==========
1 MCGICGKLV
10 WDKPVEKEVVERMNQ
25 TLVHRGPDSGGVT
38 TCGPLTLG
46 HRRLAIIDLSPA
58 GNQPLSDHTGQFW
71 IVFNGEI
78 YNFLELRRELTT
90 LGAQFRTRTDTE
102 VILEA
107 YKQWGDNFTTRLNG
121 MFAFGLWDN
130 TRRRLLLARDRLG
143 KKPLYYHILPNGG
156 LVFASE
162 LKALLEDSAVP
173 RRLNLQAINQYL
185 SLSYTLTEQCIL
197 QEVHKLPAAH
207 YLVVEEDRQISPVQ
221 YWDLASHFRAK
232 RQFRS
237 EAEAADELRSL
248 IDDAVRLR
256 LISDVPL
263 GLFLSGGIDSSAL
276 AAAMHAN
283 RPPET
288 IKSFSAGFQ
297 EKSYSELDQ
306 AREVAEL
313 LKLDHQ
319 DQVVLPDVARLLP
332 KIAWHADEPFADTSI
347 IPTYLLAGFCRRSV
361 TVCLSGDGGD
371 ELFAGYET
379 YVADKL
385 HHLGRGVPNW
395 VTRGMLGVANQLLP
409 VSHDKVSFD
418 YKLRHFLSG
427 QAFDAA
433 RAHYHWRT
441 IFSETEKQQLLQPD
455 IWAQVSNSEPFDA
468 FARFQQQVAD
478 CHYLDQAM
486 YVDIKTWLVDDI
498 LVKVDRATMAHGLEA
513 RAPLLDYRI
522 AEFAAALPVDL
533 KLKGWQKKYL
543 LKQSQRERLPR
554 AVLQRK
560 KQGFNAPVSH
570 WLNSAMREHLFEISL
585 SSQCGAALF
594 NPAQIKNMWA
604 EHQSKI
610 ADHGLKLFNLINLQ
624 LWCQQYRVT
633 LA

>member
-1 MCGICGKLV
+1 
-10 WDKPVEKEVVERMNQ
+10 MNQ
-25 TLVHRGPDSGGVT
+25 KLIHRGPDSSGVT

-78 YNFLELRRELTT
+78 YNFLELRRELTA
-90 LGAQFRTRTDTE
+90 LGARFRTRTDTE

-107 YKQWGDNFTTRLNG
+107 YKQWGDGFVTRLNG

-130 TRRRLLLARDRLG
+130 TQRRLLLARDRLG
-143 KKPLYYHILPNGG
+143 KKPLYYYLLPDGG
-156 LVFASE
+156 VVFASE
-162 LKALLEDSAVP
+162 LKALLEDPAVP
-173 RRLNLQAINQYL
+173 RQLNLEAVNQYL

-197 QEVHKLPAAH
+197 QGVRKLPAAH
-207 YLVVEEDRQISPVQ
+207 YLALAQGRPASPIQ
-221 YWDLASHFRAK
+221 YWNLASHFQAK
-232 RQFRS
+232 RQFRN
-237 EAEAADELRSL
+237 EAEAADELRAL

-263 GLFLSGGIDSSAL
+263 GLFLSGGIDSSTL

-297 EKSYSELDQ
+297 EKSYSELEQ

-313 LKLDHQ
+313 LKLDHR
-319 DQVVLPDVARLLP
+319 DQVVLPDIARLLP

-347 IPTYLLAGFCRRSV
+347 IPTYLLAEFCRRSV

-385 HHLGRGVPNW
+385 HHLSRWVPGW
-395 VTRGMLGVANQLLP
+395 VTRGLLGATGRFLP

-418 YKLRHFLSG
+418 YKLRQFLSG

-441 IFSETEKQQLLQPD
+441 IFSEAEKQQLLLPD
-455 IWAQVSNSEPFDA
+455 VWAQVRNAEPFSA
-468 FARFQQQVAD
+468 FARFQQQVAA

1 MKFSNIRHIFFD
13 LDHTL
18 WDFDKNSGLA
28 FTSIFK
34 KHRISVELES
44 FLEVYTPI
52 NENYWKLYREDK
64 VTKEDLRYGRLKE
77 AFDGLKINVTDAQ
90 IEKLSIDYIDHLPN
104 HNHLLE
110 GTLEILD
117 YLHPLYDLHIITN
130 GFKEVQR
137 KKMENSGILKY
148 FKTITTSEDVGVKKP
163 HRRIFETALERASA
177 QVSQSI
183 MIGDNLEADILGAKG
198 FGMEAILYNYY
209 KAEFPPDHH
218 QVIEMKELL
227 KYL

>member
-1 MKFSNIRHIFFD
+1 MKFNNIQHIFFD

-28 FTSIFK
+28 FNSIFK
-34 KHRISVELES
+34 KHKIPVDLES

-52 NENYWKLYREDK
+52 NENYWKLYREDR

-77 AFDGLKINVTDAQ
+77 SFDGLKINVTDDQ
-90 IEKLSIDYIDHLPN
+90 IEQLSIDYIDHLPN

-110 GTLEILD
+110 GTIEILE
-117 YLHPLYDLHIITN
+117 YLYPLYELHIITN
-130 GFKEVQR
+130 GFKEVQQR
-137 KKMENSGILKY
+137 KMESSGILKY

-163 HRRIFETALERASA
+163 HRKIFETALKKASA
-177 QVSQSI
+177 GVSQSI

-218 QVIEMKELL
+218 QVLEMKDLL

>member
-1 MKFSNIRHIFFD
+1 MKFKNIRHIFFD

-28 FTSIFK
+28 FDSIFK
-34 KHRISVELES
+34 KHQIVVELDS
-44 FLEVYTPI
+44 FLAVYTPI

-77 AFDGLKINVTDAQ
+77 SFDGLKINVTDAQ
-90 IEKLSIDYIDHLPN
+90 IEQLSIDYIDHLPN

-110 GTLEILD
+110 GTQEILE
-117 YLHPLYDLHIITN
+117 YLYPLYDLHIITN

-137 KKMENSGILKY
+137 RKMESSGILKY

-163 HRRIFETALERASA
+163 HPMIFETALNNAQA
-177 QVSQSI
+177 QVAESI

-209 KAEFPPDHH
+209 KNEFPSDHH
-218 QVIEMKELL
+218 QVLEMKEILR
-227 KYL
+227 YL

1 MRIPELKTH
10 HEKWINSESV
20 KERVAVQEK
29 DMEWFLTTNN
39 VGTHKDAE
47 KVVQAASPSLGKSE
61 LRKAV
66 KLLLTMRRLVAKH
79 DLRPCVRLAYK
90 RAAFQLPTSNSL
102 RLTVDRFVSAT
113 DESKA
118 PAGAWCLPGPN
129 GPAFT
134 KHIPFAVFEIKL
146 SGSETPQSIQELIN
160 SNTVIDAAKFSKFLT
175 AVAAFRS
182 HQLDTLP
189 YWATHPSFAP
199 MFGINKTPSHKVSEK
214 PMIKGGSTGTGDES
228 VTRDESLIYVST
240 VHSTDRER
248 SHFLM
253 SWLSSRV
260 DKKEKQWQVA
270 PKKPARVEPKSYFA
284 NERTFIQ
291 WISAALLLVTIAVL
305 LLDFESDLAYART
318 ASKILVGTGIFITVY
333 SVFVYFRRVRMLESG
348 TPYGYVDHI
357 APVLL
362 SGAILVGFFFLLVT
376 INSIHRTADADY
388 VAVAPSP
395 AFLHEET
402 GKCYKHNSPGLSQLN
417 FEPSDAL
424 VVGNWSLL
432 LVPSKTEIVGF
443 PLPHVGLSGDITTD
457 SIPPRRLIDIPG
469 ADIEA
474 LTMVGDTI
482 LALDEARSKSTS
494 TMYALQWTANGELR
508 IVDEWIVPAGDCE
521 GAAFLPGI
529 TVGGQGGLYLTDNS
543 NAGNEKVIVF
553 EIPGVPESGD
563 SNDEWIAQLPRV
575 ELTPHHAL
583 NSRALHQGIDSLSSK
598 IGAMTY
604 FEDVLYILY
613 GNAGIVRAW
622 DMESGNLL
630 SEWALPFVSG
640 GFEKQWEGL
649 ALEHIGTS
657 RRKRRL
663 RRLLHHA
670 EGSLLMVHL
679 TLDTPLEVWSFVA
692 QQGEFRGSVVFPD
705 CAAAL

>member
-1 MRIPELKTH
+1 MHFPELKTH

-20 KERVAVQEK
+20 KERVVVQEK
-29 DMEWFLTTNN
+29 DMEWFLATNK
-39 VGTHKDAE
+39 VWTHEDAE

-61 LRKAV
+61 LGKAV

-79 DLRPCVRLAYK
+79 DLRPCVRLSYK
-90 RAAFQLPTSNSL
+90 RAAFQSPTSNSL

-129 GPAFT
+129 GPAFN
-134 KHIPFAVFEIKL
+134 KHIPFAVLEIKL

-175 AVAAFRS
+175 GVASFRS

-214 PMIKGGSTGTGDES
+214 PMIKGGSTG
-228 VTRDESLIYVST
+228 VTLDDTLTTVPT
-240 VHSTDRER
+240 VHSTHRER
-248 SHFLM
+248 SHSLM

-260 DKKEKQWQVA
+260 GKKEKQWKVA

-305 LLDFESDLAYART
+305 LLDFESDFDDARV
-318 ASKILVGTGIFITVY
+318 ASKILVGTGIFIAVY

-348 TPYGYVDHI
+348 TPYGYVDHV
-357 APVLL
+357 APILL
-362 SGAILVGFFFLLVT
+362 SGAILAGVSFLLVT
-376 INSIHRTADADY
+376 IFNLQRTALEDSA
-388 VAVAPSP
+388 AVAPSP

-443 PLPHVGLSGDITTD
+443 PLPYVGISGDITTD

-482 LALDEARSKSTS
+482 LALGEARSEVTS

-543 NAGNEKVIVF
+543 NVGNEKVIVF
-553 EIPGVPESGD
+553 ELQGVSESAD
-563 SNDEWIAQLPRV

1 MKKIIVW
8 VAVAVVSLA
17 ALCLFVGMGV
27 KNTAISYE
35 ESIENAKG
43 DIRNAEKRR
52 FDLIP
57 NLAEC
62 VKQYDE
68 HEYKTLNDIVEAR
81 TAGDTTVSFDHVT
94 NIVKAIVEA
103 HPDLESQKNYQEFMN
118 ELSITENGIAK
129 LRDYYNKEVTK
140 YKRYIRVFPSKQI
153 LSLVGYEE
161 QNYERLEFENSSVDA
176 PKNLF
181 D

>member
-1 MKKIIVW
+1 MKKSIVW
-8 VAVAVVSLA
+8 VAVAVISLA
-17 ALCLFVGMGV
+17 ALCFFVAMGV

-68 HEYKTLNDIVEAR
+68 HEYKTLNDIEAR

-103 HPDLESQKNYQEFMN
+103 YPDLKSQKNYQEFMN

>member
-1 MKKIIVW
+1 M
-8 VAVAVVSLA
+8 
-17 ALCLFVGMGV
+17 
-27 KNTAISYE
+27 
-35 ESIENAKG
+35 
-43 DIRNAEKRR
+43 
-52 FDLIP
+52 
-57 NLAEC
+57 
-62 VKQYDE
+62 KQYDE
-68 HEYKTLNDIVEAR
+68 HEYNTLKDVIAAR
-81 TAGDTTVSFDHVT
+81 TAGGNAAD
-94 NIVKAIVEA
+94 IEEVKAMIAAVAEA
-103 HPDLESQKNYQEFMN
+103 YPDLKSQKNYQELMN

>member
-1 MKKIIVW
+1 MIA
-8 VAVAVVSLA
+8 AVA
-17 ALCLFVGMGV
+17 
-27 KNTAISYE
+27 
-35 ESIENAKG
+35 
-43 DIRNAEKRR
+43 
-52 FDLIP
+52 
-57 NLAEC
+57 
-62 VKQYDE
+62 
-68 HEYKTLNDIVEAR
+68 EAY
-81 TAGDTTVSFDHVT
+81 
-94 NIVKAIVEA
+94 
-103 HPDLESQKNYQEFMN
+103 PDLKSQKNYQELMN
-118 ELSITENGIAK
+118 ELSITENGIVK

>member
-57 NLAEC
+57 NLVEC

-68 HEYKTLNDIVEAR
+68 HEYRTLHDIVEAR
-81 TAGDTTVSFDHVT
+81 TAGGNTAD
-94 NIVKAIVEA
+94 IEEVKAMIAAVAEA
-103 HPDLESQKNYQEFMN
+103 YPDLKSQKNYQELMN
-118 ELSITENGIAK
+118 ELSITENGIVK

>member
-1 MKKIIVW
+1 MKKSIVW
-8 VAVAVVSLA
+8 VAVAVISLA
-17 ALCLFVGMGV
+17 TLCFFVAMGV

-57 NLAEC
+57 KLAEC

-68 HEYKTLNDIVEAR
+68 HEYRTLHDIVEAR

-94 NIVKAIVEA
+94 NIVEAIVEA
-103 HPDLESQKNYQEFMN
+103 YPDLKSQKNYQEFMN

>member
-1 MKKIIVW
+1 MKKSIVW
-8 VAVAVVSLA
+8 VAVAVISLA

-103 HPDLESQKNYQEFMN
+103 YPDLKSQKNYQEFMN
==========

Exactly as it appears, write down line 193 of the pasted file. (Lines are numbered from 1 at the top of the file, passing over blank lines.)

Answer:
+209 KNEFPSDHH